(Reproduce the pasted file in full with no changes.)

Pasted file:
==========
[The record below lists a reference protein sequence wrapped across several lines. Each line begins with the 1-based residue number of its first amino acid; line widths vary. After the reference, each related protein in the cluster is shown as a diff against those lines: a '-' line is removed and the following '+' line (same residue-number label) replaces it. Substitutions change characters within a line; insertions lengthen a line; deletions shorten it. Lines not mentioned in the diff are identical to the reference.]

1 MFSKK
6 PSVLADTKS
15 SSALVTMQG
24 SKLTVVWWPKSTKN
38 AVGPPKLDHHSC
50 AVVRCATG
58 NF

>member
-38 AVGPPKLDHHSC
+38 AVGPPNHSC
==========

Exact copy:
[The record below lists a reference protein sequence wrapped across several lines. Each line begins with the 1-based residue number of its first amino acid; line widths vary. After the reference, each related protein in the cluster is shown as a diff against those lines: a '-' line is removed and the following '+' line (same residue-number label) replaces it. Substitutions change characters within a line; insertions lengthen a line; deletions shorten it. Lines not mentioned in the diff are identical to the reference.]

1 MFSKK
6 PSVLADTKS
15 SSALVTMQG
24 SKLTVVWWPKSTKN
38 AVGPPKLDHHSC
50 AVVRCATG
58 NF

>member
-38 AVGPPKLDHHSC
+38 AVGPPNHSC